I’ve been using the prerelease versions and have found a few tips that are worth mentioning.
Learn shell: There are a lot of quick tips and shortcuts that make using shell even nicer. It’s worth taking a couple minutes to peruse the shell cheat sheet. It’s worth knowing that alt-tab works as expected (even across workspaces) and alt-` (or whatever the key is on your keyboard above tab) will cycle through windows of the current app. There are many other useful tidbits on the cheet sheet page.
Remap keys: In the control center, choose regions and language, select the layouts tab, and then click the options… button. A dialog will pop up. On my ThinkPad, the meta key (the one with a little Windows logo on it) is a bit small, so I remapped capslock to an “additional super” (which makes it switch into gnome-shell’s overview mode). Be sure to also set a compose key here (such as your right alt, for instance) too, for compose key goodness.
(Update: Remapping keys has since been moved to System Settings → Region and Language → Layouts → Options… → Compose key position → [select the key(s) you want for compose key])
(Update 2: Remapping keys in GNOME 3.6+ has since been moved to System Settings → Keyboard → Shortcuts → Typing → Compose key → [click and hold, and select the key you want for compose key from the dropdown])
Customize keyboard shortcuts: From the control center’s main view, select keyboard and then switch to the shortcuts tab. Here, you will find many actions that are available for mapping to your heart’s content. For instance, I map launching a terminal to F1 (because I’m a computer geek, and Trae McCombs got me hooked on that key shortcut years ago). I also remapped the shell action key plus a few keys for various window and desktop commands. You can do this too, as the shell overview mode only activates when you let go of the key, so if you do press the window key and some other key(s), then that keyboard shortcut will take precidence. For instance, I have it set so that the Windows/capslock (see above for key remapping) key on my laptop plus an arrow will switch the workspaces. (Normally, this is control+alt+up and control+alt+down. On my laptop, I can hit capslock+up and capslock+down. It’s a little easier to hit, given my keyboard.) I also have the same keyboard shortcut with the addition of shift for moving windows across workspaces. In addition, my computer is configured to do other window management with the super key (the win/capslock key) plus others. Super+m is maximize, super+v is maximize vertically, super+h is maximize horizontally, super+w is close window, super+f is fullscreen (which is great for Firefox, if you want it fullscreen with the tabs visible, versus its built-in fullscreen which is fullscreen for the content), etc.
Simply type & search: Once you’re in overview mode, you can immediately start typing and search will match apps. You can also hit down to cycle through matches and hit enter for the selected match. (Hitting enter will launch the top-left app match by default.) It’s also worth noting that there are buttons to perform Wikipedia and Google searches (on the web) at the bottom of every search.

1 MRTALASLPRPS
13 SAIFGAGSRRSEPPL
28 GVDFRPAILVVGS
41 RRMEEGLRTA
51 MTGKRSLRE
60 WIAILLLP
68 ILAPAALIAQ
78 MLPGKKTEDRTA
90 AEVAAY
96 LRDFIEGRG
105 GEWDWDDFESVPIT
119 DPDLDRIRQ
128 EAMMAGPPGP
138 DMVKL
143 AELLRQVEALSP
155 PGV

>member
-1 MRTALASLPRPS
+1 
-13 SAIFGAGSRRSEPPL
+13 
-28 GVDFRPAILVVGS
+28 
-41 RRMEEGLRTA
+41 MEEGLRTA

Alt-F2 “run” dialog: If you’d like to quickly run a program and know the name you’d type in a terminal, hit alt-F2 and type. While the dialog looks very simple, it actually supports tab completion. The cheat sheet (mentioned above) lists a few additional hidden commands, such as “r”, which restarts gnome-shell.
Immediate app-to-workspace: If you middle-click (scroll wheel button) an app on the dash (the dock thing on the left), the application will open in its very own (new) workspace. This also works for apps in the application view and in search.
Switch to app across workspaces: When you switch apps via alt-tab or by clicking an icon of a running application in the dash, if the application resides on another workspace, you will be whisked to where the app resides.
Alt-tab with the mouse: While holding alt-tab (or hitting alt-tab and holding down alt after letting go of tab), you can select applications with your mouse. Of course, you could keep pressing tab while holding down alt to cycle through applications and windows.
Drag to the side or top: If you drag a window to the side of the screen, it will snap to fill half the screen. This is useful if you want to work on two things at once (such as referencing one document and typing in another window). If you drag to the top of the screen, it will maximize the window. If you drag away (after the window has been maximized), it will restore its previous size.
Anyway, these have been things I have found to be useful while using GNOME 3. You can download a live image for a CD or USB stick and try it even without installing. (You can also install; I know that the openSUSE version has a live installer — it’s how I installed GNOME 3 on my laptop. Just search for “live” in the overview mode and you should see it.)
Enjoy GNOME 3, and many congratulations to everyone involved!